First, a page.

Four years ago today, my wife and I began a journey, a long walk north that has influenced us every day since. Here's to long walks, the insights they inspire, and the people and places they allow us to experience. Looking back through journal entries from our time on the Appalachian Trail, here is one of my favorites . . .
My feet hurt. My knee hurts. They do not simply ache. They are not sore or stiff. They hurt. My feet are calloused and blistered. My heels are bruised and tender to the touch. Where the nail of my right pinkie-toe used to be there is now … well, I don’t really know what that is. My knee is swollen; I touch it with my index finger and can feel the fluid that has built up around my knee cap. One hundred and eight days, 12 states, and more than 1,600 miles of walking have taken their toll. I gently massage my feet and knees after another long day on the trail, mainly out of obligation, feeling guilty for what I have been putting them through. Sometimes I imagine them looking up at me and yelling obscenities, asking me what in the world I am thinking.
As my mind drifts, I remember a story of a woman. She was also attempting to thru-hike the A.T., and, as every thru-hiker is at one point or another, she was asked the question, “Why are you out here?” Her reason was somewhat shocking. Shortly before starting her hike, she was diagnosed with terminal cancer. Her doctor had given her months, a year at most, to live. She said she wanted to be on the trail because every day that she was in the wilderness, every time she struggled to make it up a mountain, every moment of pain, every step, was another moment that she knew she was alive. I have found that I understand her answer a little more each day. It is when I am pushing up the last few feet of a steep climb — sweat completely saturating my shirt and pouring down my face — and just as I reach the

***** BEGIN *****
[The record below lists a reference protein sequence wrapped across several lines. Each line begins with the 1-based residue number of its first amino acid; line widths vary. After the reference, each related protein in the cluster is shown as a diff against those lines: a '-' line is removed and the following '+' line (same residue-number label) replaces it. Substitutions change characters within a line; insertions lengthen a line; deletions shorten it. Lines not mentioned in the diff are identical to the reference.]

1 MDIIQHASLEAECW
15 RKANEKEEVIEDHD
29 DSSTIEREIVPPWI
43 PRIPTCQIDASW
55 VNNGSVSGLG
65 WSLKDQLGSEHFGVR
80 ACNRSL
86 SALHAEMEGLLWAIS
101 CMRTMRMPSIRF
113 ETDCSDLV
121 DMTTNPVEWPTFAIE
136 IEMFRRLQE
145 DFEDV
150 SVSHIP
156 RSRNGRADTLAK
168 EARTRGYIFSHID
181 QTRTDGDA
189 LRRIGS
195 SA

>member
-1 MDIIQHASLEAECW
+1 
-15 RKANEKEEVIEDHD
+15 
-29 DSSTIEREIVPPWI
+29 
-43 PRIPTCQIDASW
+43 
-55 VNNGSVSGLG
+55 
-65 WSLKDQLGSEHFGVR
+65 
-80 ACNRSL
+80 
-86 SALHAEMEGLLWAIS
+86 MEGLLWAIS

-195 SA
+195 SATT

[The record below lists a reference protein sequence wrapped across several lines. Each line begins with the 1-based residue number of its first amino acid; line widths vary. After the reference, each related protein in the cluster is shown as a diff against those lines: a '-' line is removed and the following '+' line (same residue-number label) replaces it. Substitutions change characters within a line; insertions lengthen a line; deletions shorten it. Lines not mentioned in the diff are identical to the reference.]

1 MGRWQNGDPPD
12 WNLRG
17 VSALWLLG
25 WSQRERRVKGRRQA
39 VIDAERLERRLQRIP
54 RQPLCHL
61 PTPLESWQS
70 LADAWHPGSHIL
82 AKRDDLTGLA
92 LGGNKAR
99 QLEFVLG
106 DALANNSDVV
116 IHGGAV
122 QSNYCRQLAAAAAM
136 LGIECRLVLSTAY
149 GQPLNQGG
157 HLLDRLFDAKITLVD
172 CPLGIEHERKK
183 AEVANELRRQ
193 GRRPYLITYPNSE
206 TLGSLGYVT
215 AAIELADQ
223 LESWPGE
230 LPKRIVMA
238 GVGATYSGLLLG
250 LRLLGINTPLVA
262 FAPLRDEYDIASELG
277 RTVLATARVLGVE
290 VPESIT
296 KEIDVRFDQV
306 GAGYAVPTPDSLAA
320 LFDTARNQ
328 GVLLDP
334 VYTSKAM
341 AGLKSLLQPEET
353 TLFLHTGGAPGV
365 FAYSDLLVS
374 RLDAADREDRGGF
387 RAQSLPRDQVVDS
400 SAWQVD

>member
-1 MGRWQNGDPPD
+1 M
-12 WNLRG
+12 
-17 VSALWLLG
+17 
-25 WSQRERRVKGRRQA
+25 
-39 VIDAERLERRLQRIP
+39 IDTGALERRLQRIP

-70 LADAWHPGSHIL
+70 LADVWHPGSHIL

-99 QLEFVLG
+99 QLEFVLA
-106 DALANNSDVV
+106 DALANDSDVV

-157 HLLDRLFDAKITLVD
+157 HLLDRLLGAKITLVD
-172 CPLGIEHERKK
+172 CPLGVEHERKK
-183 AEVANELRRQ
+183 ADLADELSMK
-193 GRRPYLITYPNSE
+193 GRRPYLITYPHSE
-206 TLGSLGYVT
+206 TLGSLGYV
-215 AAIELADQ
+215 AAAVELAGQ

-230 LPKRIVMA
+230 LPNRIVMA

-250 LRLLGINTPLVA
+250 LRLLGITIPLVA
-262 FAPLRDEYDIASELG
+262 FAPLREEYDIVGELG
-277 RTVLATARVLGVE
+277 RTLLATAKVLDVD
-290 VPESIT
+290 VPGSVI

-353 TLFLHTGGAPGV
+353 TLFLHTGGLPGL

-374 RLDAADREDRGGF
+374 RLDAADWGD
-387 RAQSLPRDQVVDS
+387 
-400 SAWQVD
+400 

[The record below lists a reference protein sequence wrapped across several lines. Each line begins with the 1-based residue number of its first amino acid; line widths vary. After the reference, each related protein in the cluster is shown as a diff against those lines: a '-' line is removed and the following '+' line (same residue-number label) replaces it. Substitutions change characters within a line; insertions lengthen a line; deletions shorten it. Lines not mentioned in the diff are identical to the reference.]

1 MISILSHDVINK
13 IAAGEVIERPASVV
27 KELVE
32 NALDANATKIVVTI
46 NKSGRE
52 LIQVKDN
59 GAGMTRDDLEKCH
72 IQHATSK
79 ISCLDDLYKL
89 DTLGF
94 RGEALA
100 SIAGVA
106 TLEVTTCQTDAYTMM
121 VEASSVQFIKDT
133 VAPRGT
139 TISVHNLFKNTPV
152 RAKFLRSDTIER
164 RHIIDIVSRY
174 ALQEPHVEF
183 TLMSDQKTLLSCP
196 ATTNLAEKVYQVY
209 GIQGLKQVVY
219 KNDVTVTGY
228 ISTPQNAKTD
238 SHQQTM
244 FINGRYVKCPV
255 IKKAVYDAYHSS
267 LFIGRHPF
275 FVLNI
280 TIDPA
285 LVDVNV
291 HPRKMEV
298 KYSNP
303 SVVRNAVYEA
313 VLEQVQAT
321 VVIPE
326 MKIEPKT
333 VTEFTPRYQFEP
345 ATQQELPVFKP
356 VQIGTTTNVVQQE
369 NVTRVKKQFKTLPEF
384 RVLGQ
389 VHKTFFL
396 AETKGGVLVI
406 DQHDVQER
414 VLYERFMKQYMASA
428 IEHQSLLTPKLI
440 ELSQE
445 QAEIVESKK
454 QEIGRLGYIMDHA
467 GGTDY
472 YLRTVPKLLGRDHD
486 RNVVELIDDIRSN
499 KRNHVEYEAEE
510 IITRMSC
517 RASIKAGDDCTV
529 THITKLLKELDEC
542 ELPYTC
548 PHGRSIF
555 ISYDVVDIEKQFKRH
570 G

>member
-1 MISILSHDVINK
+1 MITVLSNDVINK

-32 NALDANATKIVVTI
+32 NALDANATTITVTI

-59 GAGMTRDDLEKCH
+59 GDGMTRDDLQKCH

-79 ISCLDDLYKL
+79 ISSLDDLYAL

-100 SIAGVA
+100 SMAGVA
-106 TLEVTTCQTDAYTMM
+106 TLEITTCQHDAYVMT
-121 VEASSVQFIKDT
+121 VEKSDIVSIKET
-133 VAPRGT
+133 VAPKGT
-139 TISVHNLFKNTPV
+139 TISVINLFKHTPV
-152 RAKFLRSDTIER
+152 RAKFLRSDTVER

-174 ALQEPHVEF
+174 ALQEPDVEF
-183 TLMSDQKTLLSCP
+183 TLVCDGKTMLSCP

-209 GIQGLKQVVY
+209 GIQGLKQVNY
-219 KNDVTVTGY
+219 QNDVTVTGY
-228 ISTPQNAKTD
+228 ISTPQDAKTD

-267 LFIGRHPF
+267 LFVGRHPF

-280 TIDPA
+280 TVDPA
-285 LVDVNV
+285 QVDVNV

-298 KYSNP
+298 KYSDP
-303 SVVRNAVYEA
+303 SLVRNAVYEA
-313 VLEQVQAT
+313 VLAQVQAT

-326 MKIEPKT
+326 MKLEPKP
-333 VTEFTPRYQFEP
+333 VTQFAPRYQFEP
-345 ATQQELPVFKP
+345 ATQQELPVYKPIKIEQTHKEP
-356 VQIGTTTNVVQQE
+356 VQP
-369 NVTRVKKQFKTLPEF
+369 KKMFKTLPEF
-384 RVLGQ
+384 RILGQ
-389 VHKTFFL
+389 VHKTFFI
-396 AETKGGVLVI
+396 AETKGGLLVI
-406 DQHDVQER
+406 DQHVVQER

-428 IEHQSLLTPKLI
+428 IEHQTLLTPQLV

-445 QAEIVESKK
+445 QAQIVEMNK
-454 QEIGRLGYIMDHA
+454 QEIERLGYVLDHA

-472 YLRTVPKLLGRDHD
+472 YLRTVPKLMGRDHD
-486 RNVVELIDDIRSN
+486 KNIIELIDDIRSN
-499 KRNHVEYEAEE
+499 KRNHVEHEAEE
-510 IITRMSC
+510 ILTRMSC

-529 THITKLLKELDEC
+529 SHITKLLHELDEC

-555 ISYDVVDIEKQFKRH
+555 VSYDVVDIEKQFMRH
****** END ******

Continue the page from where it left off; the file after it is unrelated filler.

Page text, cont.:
summit, I am greeted by a gentle breeze that manages to send a chill down the length of my spine. It is when I am bending down over the coldest, clearest spring I have ever seen, cupping my hands, and tasting its refreshing purity. It is standing atop an exposed ridge, trying to comprehend the magnificence of the sunset that is on display before me, and all I can do is throw my arms out wide and scream. It is waking up to the beautiful songs of birds and falling asleep to the soothing hoot of an owl. It is when it rains so hard that all there is to do is laugh. It is getting to wake up on the morning of our fifth anniversary and look at my wife asleep next to me. We are in our tent, on the Appalachian Trail, living out a dream that was just some crazy idea we began talking about when we were engaged. These are the moments that remind me that I am alive, the moments that remind me that I am blessed.
A friend of mine once shared with me his analogy for life. He explained to me this idea of how life is like a big sponge that is totally saturated, and that the harder we squeeze, the more life pours out onto us. I have thought about that image for a while now. Often times I have envisioned myself squeezing every last drop of life out of that sponge, squeezing so hard that it even begins to hurt. I look back down at my feet, realizing I have a new understanding of my friend’s analogy. Maybe they are not yelling obscenities at me after all. They are simply reminding me that I am alive. Maybe life is less about being comfortable and more about learning to thrive in the uncomfortable. Maybe sometimes we need to embrace the struggle instead of trying to find an easier way. As I lay back and slowly begin to drift to sleep, I think about the experience, the moments, and the adventure that still lies ahead. Such a gift life is. I hope I will always remember this truth. I hope I will always remember to live life ‘til it hurts and to laugh louder the harder it rains.